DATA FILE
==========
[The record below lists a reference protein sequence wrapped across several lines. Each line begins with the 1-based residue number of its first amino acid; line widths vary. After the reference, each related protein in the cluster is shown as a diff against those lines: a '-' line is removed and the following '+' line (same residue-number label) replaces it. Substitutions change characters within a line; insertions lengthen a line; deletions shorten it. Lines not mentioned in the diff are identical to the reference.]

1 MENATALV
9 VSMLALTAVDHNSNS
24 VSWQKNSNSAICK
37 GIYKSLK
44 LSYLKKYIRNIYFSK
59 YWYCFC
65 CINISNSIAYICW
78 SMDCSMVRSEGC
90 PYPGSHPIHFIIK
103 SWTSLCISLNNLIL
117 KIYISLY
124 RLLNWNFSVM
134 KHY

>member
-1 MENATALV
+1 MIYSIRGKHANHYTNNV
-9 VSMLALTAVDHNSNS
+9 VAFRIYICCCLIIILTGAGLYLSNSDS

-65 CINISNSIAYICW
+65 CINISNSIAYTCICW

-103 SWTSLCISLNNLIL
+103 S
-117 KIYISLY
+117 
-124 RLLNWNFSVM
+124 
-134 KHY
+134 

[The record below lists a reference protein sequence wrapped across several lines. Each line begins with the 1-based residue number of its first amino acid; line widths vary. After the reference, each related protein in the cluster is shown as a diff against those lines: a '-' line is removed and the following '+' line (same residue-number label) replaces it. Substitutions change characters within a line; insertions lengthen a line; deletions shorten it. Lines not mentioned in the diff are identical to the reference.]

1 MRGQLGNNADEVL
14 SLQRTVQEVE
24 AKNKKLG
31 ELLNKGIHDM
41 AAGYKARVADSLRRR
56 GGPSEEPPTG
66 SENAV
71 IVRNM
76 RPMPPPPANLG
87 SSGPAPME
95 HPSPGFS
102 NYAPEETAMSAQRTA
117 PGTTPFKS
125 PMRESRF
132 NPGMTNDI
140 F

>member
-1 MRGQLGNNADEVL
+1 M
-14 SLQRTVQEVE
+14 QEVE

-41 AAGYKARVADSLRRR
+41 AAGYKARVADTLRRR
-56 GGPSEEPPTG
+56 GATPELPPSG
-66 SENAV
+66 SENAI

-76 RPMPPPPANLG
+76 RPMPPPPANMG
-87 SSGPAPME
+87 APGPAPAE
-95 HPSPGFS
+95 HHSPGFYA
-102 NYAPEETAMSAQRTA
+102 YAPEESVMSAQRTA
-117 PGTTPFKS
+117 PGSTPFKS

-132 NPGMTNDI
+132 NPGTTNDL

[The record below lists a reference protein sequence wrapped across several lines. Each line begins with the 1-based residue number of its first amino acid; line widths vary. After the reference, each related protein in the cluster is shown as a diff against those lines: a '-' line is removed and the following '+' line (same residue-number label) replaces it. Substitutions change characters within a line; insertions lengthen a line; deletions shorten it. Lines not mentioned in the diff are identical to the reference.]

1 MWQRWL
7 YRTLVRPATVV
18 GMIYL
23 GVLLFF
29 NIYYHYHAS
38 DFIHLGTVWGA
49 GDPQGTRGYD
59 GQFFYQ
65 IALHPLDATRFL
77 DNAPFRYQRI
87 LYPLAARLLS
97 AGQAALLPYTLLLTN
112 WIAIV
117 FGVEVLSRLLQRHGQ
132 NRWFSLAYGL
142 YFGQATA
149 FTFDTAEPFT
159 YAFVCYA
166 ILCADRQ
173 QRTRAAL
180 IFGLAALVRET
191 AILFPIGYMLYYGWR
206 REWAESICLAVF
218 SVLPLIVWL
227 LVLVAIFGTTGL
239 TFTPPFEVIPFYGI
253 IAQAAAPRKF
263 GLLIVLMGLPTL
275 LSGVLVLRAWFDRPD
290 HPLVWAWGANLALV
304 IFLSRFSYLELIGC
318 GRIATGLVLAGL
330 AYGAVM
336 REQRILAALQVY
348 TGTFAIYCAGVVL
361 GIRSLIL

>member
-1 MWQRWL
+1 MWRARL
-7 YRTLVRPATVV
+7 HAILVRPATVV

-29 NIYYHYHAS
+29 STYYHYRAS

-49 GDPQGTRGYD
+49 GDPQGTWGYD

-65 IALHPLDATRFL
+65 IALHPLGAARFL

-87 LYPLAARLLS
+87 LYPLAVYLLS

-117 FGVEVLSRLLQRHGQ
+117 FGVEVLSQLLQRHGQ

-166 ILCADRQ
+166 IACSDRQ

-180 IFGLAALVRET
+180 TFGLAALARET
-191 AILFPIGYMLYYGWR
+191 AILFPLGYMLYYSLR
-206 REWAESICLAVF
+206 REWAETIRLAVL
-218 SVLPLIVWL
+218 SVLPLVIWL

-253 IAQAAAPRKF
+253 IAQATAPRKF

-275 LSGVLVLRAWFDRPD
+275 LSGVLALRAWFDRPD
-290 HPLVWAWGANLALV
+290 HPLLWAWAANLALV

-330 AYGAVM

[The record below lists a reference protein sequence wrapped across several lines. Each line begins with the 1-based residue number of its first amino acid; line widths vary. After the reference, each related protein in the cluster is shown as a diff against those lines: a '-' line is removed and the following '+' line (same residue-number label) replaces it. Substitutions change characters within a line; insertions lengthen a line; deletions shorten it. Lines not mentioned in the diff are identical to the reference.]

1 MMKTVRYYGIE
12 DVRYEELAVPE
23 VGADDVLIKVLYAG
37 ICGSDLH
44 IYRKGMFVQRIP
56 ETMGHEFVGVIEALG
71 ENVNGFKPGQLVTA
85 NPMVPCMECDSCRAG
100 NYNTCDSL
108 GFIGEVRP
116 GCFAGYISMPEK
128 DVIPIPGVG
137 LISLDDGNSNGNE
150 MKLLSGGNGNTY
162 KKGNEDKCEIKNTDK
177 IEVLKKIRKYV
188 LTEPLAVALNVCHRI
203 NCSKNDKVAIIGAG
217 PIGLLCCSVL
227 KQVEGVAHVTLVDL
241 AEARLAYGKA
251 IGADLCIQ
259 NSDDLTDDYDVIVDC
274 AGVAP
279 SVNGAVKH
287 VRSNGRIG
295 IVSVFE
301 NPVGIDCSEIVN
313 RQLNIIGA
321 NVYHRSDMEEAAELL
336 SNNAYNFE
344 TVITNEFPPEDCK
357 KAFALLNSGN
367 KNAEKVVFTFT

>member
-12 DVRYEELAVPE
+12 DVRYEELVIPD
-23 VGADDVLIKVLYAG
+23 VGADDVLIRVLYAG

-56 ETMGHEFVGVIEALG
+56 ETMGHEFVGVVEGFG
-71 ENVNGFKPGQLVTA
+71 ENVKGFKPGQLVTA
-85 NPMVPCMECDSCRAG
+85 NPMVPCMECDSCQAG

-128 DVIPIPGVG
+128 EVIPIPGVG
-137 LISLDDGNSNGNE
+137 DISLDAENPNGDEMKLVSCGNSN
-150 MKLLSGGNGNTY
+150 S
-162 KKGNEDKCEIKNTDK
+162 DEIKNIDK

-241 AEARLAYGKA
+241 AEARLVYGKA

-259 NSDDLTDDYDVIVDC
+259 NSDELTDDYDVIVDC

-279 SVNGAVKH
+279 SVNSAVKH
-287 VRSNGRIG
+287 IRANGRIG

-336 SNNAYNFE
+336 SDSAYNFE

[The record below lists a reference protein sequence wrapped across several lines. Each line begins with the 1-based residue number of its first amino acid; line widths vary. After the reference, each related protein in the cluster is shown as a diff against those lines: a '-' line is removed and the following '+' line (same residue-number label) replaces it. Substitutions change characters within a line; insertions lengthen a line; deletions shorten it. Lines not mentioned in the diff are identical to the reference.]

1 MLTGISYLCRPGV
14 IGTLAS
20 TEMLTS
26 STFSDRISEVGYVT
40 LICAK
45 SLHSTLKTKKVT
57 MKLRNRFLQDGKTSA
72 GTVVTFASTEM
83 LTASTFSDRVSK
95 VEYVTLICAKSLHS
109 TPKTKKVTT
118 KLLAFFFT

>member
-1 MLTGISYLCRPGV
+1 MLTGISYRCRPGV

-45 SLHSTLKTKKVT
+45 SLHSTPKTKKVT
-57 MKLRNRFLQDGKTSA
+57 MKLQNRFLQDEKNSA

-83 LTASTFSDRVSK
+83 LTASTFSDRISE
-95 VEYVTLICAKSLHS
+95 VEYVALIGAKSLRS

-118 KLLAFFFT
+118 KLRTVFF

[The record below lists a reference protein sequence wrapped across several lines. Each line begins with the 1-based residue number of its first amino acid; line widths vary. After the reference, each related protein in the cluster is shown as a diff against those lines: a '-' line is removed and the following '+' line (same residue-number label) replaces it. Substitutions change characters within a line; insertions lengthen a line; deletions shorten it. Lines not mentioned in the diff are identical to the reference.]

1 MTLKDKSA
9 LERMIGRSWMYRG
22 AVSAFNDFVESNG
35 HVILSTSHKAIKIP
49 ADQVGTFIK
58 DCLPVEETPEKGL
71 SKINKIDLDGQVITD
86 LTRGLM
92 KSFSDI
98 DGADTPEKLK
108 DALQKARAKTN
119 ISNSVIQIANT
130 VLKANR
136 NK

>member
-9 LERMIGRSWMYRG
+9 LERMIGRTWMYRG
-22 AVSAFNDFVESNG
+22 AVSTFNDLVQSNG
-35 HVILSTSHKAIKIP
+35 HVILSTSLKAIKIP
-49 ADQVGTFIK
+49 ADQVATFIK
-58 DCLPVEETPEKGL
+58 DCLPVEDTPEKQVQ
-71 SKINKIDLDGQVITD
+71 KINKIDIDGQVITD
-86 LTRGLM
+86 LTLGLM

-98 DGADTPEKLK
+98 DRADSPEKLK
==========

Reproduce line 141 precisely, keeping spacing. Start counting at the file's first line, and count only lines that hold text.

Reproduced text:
12 DVRYEELAVPE